Day 101, Mackinac Island, 0 bike miles
Rather than ride the Gold Wing today, we took many other alternative modes of transportation including boat, van, horse taxi and walking.
The island surprised me. Hearing that cars were banned from the island (ever since they were called horseless carriages), I expected it to be rural and rather pedestrian. Wow. Instead, the placed buzzed with tourist activity, with hundreds choosing bicycles for transport and hundreds more riding in horse drawn taxis. And walking, of course.
The houses which dated back as far as the late 1800s, had been remodeled and sparkled with a new shine. Yards no longer housed plain old grass, but bursted with colors from myriad flowers. The domiciles may have been green, yellow, red or blue, but dazzled the eye as well.
Mac Island, with all its beauty is a tourist trap, don't kid yourself. Myriad museums, some rather small, demanded an admission fee. And the ferry and taxis weren't cheap. So Mr. and Mrs. Cheap needed to cowboy up and part with some precious cash.
Taking a taxi around the island was easy. Just pay, get a time, and wait an hour for your turn. No problem, we just strolled the street and enjoyed the view. The transport arrived and the driver doubled as a tour guide, (and tripled as a... well, an attempted comedian). The vehicle left town and dropped us at a small museum with a gift shop, where we embarked on another ride that took us through the state park, including stops with amazing viewpoints of green clear water, beaches and bicyclists riding along them.
The old world charm lost a bit of charm with the smell. Ironically, this high dollar place reminded me of Haiti, and I realized it's the equine scent. While the horses take us back to simpler times and lack the carbon footprint of the car, they leave another footprint and if one doesn't watch one's step, one leaves his own footprint in the uh... footprint.
We stopped at Goodfellows a sports bar, as this week featured the Olympics. So QG and I watched the Spaniard women beat up another team in water polo, a venue I would never watch were it not for the Olympics. We ordered overpriced food, Whitefish for me (caught right out there), and a buffalo chicken sandwich for QG. Both meals tasted most excellent and the ridiculous portions dissipated our distaste for the high prices.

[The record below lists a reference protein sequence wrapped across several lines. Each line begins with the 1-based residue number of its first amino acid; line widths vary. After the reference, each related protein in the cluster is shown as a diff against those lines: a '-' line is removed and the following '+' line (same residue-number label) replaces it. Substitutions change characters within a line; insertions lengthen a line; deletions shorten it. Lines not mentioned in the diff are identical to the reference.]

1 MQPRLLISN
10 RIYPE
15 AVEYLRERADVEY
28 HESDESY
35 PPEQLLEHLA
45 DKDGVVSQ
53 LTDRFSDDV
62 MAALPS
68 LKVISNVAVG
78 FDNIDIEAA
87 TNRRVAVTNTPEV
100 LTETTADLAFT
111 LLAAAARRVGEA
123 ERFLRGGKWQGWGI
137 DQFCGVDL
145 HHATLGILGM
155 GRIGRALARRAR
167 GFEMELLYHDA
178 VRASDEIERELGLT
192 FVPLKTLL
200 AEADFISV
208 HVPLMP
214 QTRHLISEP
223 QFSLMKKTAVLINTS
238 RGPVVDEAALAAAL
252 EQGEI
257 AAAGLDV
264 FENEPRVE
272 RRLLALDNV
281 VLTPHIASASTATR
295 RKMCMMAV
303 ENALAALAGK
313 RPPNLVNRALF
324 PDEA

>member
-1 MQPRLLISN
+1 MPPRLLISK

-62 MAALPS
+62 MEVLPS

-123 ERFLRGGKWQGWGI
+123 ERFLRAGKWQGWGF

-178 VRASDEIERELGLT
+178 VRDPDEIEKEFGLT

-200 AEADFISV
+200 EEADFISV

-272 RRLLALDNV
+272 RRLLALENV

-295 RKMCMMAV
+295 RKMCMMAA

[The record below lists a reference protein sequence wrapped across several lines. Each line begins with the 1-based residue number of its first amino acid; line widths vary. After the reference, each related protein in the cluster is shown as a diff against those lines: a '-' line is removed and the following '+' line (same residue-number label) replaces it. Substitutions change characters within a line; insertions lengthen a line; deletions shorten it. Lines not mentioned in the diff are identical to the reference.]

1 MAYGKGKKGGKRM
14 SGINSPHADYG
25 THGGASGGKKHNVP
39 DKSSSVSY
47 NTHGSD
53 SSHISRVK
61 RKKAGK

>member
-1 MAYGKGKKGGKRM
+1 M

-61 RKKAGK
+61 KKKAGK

I found a real estate office and got a flier on houses, condos and land. Buying a house is simple as paying up to $500 per square foot. We toured Main Street and pondered living here. Wouldn't you need to own a boat to bring provisions? And then you must hire a freight taxi, drawn by horse, to haul junk to the house. There's a tiny market, but a trip to the mainland would be necessary to get vittles. (Michigan talk for groceries). Five hundred people live there in winter. The inlet freezes over and they drill holes in the ice and line Christmas trees across it for a snowmobile superhighway. Oh, and you can use snowmobiles on the island in winter, because you're not driving them on the streets. You're driving them on the snow that covers the streets. How's that for a loophole?
We decided even without the gratuitous pricing, it wouldn't be worth it to live on the island for a summer or full time. But what an excellent place to visit. If we had more time, we'd refinance the house and stay in a hotel on the island for a night or two.
Definitely worth the time, money and trip.